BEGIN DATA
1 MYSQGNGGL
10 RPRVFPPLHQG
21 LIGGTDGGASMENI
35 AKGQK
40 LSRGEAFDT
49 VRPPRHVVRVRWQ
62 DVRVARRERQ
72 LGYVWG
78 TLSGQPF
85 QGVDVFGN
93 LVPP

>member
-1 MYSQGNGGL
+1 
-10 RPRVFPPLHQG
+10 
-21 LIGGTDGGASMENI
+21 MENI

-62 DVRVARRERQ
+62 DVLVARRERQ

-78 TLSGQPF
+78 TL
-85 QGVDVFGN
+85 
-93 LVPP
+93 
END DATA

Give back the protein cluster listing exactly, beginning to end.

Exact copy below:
1 MYSQGNGGL
10 RPRVFPPLHQG
21 LIGGTDGGASMENI
35 AKGQK
40 LSRGEAFDT
49 VRPPRHVVRVRWQ
62 DVRVARRERQ
72 LGYVWG
78 TLSGQPF
85 QGVDVFGN
93 LVPP

>member
-1 MYSQGNGGL
+1 
-10 RPRVFPPLHQG
+10 
-21 LIGGTDGGASMENI
+21 MENI

-62 DVRVARRERQ
+62 DVLVARRERQ

-78 TLSGQPF
+78 TL
-85 QGVDVFGN
+85 
-93 LVPP
+93 